Another contrast between European and American soccer is that the gulf in ability between the best and worst sides is narrower, resulting in fewer blow-outs and demanding a high degree of consistency.

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"The games we've played in so far this year, it's very tight. There's not massive differences. Some teams might not have a whole load of quality but they play well as a team and they know how to get results. So we've got to raise our level every week to get more results," Driver said.

Houston will certainly need to be at their best to beat Stoke City. The storied Premier League club were announced yesterday as the opposition for the BBVA Compass Dynamo Charities Cup on July 24. The match marks a return to Houston for former Dynamo stand-out Geoff Cameron, who joined Stoke last summer.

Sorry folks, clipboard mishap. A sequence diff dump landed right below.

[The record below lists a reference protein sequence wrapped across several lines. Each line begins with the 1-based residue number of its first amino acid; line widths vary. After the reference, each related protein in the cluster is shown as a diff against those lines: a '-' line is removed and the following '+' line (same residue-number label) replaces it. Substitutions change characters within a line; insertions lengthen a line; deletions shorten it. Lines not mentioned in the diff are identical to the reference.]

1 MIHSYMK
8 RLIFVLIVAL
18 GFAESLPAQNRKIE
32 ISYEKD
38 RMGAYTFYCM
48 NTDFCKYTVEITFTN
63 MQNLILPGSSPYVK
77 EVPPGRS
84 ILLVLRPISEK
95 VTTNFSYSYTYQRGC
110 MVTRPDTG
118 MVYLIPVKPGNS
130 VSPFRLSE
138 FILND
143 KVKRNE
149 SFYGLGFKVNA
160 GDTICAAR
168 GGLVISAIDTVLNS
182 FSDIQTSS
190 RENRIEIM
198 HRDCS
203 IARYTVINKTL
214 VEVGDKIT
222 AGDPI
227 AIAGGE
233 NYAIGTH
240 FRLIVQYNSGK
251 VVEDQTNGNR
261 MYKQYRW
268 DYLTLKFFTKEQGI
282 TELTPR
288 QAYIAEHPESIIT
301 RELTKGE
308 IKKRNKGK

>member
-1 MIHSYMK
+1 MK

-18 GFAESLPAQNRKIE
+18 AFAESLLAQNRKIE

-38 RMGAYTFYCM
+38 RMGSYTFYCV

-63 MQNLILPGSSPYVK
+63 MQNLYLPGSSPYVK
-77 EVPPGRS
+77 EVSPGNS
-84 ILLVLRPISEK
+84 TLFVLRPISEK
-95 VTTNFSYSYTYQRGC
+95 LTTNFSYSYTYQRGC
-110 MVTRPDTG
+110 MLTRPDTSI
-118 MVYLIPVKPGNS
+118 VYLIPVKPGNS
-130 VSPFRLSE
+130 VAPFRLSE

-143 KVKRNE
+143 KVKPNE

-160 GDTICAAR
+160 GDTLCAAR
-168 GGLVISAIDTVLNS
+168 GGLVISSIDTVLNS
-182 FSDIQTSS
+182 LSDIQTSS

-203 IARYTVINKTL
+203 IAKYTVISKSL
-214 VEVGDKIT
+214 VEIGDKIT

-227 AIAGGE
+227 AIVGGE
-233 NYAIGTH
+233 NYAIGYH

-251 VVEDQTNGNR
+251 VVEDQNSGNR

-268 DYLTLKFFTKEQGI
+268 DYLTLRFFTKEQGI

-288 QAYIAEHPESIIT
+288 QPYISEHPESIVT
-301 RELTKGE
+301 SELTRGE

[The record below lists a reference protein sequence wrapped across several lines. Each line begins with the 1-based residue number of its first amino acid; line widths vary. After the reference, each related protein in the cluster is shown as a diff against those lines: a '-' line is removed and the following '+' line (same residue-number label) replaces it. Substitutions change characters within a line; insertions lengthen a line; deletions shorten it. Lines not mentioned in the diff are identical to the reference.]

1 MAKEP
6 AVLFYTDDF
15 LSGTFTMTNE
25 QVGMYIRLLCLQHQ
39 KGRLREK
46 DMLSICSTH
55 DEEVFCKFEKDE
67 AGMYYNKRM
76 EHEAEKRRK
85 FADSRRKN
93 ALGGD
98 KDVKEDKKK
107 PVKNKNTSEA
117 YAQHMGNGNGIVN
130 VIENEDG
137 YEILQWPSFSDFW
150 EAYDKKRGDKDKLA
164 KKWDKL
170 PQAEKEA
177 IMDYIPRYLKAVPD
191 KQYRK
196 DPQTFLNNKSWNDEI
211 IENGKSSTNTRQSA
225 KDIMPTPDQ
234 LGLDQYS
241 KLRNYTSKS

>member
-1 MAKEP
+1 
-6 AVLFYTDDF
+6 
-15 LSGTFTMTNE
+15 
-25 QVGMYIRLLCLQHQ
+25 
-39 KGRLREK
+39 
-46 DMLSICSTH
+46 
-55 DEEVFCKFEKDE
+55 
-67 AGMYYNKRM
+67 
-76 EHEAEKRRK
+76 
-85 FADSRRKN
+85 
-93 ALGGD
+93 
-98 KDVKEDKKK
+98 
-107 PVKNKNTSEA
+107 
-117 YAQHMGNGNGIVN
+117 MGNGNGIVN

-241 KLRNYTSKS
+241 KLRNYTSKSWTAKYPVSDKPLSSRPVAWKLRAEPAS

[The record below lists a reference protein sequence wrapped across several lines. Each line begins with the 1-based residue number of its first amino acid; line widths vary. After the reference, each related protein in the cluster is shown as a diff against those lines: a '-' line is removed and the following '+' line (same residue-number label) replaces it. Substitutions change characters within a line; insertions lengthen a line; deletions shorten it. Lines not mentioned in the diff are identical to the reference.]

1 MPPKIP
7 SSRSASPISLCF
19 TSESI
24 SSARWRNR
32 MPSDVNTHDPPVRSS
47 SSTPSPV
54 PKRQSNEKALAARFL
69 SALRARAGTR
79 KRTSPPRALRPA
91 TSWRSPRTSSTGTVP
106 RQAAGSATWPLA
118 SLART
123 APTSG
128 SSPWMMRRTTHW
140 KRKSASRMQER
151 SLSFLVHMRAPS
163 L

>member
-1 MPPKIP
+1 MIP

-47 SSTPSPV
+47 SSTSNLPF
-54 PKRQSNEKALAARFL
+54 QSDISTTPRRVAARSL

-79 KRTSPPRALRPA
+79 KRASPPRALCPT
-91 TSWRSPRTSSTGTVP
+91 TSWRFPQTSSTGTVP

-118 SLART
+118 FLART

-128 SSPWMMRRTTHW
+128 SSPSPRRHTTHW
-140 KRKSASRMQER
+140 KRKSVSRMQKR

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As well as a stern on-field examination against one of England's most solid teams, Dynamo president Chris Canetti said that facing a well-known European club can help boost Houston's image abroad. In turn, that encourages players of the caliber of Driver and Barnes to fly across the Atlantic.

"There's huge value that I've found in having an international brand. Even though we compete in MLS and in Houston, Texas, there's real value," said Canetti. "You look at guys like Giles Barnes and Andrew Driver coming over here, they have to have some positive perception of the Dynamo to want to come and play for the team. So there's an advantage to something like that."

Tom Dart is a contributing writer to HoustonDynamo.com. Former editor and reporter for The Times of London, Dart currently freelances for The Guardian and SI.com.